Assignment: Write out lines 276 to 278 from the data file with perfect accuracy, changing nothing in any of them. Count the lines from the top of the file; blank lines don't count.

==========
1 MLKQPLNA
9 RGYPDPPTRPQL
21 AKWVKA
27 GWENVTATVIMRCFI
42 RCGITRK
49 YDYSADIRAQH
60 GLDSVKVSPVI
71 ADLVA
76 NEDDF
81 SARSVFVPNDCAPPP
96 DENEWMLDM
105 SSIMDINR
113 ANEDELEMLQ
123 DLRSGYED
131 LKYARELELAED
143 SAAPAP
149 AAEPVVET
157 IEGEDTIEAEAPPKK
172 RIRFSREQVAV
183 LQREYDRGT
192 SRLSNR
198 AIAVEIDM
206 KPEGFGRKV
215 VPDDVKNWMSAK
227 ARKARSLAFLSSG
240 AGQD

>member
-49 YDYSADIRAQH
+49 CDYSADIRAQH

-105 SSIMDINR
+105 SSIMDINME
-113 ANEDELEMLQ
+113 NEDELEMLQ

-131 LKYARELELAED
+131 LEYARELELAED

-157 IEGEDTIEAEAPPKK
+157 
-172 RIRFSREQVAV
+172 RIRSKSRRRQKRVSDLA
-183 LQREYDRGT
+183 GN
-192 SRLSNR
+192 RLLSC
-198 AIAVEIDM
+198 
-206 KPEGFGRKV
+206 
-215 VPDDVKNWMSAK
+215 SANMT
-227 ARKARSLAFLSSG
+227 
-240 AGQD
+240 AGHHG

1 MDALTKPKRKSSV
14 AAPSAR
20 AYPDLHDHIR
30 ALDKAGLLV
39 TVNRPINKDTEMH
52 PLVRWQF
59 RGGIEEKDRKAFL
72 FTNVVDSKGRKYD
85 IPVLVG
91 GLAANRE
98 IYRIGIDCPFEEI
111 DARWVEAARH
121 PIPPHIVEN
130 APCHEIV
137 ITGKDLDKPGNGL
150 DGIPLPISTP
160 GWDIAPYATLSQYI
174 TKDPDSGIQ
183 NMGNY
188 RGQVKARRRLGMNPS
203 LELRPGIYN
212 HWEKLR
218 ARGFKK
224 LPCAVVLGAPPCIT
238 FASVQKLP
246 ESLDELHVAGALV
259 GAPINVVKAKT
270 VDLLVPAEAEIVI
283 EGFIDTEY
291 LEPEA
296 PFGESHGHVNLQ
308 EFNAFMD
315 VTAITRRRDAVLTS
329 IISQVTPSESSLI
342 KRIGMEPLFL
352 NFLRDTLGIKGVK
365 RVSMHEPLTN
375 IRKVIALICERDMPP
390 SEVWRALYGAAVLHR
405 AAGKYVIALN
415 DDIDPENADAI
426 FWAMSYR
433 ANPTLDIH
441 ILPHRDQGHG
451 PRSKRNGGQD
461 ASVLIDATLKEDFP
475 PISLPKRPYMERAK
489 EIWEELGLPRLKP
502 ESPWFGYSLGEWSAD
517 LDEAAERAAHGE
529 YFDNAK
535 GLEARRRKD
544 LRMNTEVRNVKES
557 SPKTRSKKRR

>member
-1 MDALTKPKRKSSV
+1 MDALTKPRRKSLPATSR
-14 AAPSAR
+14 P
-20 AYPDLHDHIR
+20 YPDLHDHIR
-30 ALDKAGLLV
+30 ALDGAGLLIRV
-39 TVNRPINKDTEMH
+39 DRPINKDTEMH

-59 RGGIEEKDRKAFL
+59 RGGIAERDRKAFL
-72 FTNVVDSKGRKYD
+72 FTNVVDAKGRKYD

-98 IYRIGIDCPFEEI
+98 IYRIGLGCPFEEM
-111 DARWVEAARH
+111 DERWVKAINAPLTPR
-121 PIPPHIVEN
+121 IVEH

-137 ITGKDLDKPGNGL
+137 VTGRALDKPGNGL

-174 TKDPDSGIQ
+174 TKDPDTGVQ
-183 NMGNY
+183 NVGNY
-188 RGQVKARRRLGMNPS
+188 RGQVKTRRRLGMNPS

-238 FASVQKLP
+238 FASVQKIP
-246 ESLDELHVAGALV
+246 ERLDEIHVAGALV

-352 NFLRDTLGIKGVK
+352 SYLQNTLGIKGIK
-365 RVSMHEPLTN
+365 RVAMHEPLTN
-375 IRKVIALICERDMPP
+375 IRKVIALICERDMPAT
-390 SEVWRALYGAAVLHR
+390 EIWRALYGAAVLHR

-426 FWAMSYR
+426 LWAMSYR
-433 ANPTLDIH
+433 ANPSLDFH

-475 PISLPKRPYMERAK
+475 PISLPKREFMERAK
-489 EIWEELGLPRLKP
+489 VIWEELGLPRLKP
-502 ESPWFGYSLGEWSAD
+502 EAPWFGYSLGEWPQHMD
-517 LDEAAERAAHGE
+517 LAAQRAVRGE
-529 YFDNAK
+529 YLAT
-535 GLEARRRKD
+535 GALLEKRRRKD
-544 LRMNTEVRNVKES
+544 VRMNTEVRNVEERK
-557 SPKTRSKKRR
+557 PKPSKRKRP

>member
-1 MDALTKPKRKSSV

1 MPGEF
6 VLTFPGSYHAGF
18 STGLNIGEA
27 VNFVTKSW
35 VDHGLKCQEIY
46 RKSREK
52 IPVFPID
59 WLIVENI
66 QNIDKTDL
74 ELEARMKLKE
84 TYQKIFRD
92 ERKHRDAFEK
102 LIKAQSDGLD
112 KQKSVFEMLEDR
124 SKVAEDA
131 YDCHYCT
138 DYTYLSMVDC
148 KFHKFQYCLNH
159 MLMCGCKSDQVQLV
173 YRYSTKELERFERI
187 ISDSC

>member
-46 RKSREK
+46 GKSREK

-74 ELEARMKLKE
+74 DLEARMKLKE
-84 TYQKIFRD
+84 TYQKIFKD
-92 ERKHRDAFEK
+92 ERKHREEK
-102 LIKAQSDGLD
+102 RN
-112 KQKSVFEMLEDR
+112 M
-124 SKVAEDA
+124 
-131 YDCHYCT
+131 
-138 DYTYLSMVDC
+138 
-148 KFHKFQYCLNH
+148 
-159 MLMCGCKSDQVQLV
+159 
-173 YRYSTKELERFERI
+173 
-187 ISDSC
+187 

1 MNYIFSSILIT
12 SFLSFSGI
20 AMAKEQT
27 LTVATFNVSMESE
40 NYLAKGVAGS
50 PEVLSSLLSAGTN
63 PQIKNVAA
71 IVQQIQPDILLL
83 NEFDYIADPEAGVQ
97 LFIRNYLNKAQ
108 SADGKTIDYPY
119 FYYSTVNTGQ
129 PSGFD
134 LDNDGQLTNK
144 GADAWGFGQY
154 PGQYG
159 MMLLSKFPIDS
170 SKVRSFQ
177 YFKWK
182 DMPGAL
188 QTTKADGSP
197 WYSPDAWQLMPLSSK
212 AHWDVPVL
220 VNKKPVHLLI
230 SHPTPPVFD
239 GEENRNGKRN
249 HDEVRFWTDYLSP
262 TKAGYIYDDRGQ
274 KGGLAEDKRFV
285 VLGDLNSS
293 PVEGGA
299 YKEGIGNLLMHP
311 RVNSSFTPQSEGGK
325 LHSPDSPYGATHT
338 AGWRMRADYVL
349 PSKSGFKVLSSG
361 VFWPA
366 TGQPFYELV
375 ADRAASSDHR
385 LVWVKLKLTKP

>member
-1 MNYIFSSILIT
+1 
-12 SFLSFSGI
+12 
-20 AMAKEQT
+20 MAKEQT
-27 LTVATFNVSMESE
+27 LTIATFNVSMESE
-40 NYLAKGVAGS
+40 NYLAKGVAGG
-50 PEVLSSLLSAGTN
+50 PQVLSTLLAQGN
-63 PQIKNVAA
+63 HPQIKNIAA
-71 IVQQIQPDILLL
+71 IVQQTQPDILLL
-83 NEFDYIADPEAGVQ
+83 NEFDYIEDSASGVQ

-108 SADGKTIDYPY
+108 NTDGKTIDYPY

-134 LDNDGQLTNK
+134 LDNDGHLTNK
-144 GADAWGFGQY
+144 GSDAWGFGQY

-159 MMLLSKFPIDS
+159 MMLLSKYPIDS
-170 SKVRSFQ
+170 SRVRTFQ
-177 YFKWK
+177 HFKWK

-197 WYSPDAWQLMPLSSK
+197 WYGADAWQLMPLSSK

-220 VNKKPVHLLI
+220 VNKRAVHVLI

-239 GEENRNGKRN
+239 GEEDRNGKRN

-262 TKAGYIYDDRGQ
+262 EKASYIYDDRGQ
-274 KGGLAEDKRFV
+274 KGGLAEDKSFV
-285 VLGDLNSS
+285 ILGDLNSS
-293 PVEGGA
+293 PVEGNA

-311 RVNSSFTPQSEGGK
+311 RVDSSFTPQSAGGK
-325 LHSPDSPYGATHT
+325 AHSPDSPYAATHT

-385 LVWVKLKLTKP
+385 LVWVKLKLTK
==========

-83 NEFDYIADPEAGVQ
+83 NEFDYIEDSASGVQ

-108 SADGKTIDYPY